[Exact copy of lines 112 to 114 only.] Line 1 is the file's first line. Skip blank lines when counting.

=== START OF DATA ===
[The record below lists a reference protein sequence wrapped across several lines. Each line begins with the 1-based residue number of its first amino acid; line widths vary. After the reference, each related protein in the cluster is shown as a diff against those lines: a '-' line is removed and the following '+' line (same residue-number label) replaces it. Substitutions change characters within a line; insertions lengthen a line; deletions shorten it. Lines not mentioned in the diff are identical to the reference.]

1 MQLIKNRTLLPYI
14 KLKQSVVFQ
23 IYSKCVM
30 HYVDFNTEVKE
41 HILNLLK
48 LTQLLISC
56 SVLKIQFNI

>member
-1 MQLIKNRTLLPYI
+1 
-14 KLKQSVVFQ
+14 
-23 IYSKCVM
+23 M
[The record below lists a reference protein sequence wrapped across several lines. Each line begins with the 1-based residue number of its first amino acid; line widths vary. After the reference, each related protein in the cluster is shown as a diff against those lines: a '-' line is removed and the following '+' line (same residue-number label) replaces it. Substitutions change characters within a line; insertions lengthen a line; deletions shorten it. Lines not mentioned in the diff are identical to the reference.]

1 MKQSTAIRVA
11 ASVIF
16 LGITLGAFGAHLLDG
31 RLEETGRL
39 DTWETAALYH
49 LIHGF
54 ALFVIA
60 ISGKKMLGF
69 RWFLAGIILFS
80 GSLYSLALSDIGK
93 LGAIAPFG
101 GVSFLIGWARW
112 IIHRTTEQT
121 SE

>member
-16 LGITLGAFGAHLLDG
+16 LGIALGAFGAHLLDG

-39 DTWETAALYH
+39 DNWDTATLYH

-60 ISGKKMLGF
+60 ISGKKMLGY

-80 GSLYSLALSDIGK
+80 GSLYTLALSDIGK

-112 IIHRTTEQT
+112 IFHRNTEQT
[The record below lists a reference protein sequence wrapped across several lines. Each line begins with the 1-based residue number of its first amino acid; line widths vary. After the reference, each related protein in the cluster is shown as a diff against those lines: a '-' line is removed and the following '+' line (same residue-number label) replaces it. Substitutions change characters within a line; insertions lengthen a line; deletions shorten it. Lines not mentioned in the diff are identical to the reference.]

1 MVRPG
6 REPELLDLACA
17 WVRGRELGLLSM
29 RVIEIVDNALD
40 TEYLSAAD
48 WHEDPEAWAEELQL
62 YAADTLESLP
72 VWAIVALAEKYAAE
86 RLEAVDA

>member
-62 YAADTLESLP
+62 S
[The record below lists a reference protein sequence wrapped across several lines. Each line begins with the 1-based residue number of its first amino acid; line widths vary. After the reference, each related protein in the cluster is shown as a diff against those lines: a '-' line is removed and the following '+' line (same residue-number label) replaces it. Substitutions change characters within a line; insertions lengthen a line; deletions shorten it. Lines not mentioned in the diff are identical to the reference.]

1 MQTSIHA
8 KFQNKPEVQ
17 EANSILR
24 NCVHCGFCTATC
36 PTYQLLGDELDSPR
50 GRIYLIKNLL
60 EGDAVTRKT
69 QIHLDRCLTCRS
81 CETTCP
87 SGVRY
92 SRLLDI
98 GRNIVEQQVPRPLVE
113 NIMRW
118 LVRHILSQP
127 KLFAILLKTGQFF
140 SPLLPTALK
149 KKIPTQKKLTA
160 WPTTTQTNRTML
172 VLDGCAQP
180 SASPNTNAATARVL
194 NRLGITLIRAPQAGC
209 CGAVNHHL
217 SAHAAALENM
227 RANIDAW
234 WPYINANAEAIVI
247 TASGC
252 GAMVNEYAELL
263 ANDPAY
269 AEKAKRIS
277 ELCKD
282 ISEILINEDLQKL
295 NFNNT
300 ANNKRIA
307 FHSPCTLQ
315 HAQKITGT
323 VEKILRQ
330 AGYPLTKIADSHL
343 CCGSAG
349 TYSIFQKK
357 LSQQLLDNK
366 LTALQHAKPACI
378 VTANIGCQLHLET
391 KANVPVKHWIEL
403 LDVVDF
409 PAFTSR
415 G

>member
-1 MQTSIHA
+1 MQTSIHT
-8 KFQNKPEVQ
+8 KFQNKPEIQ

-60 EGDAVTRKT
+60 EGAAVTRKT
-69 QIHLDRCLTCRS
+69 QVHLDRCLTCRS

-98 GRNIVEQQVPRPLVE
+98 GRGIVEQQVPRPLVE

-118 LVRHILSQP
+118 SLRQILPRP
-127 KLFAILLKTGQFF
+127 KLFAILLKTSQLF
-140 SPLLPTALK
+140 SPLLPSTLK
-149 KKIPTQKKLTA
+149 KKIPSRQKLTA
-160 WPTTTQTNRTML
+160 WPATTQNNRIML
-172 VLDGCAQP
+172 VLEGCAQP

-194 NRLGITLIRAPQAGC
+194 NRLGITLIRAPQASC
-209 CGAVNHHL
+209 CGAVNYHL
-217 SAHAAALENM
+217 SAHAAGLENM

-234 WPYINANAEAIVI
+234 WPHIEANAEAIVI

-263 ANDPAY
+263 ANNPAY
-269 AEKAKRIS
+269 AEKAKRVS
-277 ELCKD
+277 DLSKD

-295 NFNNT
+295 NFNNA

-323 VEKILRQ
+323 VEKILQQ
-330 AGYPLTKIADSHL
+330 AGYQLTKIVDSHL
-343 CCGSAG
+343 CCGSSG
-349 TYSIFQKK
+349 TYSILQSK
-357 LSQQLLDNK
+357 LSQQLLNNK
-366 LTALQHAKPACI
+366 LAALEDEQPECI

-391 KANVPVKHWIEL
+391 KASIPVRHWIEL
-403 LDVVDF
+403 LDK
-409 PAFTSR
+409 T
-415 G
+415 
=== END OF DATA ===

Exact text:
+98 GRGIVEQQVPRPLVE

-118 LVRHILSQP
+118 SLRQILPRP